Those creeping internal sensations of doing too much of something begs for occupational literacy. Occupational therapist Elizabeth Townsend defines it as “a source of language and skills for persons at any age to adapt to diverse contexts and purposes.”
Internal sensations may be difficult to identify with words.
Feelings are often confused with a need. For example, suppression by activity consumption including shopping, food or alcohol intake. Silencing truth is another example by way of gossiping, lying, or holding unrealistic perspectives. This Globis 2013 survey identified how 200 leaders lacked language and skills by avoiding necessary conversations by an alarming 97%. Leaders believed they might cause employee stress. 80% believed angry behaviors were a necessary part of their role with “difficult conversations.”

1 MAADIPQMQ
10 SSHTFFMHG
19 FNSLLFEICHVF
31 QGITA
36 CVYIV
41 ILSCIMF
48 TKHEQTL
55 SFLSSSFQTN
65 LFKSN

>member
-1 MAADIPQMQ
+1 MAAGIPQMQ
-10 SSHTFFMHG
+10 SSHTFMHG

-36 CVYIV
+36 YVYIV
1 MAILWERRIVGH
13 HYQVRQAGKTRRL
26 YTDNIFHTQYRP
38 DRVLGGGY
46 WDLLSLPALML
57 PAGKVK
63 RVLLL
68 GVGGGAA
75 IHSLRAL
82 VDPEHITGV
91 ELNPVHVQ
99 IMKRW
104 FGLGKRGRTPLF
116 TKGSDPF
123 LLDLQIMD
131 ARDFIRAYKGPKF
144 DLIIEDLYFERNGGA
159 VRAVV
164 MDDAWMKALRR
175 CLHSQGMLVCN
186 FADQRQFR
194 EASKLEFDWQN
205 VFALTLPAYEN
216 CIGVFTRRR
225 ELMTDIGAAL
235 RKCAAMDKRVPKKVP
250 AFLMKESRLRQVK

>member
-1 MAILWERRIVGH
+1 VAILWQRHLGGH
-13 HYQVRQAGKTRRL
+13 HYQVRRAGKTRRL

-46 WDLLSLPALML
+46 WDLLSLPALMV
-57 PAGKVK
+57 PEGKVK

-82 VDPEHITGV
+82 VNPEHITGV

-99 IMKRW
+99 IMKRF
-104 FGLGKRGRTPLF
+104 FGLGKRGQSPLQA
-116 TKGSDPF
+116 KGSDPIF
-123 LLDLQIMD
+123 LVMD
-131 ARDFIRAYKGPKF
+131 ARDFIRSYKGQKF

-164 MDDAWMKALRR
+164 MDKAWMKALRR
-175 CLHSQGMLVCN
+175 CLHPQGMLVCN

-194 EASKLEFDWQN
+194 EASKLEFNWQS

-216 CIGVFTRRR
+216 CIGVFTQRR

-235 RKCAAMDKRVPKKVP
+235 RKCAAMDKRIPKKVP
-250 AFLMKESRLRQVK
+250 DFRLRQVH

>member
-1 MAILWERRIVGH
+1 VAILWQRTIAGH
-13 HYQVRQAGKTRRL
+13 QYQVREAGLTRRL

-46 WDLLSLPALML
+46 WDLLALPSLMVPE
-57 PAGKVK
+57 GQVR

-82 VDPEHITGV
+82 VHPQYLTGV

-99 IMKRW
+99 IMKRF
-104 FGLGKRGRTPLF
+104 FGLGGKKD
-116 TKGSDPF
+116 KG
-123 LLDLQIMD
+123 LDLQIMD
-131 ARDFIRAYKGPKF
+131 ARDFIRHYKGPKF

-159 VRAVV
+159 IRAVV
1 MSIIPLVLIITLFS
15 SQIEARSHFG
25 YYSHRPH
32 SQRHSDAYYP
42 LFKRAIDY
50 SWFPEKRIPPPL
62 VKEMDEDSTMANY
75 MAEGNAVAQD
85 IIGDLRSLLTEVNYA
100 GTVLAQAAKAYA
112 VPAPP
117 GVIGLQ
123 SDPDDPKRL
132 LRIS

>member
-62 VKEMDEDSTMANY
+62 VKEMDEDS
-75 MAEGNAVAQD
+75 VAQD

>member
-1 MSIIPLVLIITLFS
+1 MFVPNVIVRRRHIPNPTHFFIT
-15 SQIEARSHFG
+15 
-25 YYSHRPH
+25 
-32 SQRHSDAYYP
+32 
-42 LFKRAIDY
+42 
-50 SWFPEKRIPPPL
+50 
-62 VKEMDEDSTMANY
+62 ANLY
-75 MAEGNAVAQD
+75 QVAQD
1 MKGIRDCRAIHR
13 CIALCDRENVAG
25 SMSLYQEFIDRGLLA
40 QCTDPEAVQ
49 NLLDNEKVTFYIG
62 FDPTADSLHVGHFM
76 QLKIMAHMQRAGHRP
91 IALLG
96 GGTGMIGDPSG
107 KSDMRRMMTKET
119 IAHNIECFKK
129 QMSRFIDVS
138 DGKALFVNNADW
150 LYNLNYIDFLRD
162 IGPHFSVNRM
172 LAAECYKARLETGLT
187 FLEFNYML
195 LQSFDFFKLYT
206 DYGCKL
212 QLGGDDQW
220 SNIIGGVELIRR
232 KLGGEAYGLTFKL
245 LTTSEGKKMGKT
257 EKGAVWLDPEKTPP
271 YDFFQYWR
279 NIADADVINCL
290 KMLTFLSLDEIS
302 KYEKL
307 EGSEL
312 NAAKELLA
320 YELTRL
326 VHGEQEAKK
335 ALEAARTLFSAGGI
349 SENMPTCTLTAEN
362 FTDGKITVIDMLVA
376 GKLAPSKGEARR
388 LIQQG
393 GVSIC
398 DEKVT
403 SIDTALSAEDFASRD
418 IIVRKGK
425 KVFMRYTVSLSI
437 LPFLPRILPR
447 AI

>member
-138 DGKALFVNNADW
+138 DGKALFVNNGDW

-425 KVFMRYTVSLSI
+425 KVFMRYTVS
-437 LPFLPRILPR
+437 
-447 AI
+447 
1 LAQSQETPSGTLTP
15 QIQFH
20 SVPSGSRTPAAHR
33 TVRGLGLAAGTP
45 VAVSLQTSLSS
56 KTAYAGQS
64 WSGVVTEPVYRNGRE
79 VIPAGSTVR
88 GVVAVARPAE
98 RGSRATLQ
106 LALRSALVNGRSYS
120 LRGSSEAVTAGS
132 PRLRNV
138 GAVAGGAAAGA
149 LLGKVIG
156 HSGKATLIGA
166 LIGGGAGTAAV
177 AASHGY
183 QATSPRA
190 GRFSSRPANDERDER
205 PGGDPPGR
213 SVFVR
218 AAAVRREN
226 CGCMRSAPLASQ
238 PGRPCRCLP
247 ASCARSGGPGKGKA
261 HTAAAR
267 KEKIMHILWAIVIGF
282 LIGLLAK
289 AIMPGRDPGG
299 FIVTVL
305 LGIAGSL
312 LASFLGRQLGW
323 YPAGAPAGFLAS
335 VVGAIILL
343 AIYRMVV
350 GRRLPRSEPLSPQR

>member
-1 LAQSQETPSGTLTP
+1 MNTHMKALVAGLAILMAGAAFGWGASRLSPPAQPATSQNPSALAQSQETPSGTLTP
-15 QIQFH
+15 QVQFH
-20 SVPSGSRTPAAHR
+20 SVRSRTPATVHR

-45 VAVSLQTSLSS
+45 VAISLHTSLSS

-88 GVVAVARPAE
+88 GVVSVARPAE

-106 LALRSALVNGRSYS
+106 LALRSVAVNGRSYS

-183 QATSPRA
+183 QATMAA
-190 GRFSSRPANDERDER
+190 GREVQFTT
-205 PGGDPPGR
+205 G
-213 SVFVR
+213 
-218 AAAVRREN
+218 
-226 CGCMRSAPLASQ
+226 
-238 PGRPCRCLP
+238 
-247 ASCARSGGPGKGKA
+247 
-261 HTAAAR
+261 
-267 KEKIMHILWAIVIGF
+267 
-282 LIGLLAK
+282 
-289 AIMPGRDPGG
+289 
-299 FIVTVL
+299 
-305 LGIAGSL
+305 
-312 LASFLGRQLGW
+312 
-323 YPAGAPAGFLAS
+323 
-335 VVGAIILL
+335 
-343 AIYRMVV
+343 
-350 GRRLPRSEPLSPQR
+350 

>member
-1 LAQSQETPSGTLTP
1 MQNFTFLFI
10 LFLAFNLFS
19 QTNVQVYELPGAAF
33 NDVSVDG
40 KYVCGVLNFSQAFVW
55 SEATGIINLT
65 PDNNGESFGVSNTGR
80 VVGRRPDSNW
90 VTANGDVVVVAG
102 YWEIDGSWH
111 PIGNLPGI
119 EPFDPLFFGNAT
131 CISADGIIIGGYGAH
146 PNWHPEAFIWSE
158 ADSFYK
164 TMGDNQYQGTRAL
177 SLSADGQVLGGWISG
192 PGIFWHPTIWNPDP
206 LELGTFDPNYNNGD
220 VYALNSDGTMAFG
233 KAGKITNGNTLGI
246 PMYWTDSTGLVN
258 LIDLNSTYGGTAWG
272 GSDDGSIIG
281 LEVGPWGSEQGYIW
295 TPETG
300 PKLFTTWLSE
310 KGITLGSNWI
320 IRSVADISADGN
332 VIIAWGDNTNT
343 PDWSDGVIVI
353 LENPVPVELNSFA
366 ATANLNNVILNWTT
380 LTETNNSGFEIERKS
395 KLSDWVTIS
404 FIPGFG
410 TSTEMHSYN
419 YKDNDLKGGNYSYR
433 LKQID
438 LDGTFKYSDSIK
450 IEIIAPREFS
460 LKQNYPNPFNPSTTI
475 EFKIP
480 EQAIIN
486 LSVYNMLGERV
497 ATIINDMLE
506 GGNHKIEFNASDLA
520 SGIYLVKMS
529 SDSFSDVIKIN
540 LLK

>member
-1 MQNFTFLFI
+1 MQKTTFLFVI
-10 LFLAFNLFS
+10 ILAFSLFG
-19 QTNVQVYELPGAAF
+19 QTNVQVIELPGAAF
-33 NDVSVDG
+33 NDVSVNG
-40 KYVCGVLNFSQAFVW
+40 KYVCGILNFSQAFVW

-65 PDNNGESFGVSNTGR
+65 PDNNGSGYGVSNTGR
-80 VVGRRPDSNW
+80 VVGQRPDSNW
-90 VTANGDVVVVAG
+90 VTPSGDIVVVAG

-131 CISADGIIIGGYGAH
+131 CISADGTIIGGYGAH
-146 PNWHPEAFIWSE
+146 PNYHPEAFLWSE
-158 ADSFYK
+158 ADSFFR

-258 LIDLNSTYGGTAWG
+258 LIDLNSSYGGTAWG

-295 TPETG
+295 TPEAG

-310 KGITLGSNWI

Occupational justice commits rights, responsibilities, and liberties for quality performance and health. Three sub-categories identify the justice of occupied time:
This happens when feeling overwhelmed OR underwhelmed with occupations (activities that occupy your time).
- What work tasks do you feel like you’re doing too much of?
- What work tasks do you feel like you’re doing too little of?
This is lacking participation in a meaningful occupation.
- What opportunities are lacking that might help participation in meaningful work roles?
- What resources might facilitate participation in meaningful work roles?
This is when satisfaction is lacking or absent within an occupation.
- What struggles are present when seeking meaning within performance?
- What struggles are present when seeking recognition within performance?
- What struggles are present when seeking rewards within performance?
Occupational literacy offers the ability to adapt to diverse contexts and purposes at work. To identify performance factors that stimulate or create barriers to performance behaviors schedule the best performance and design coaching package.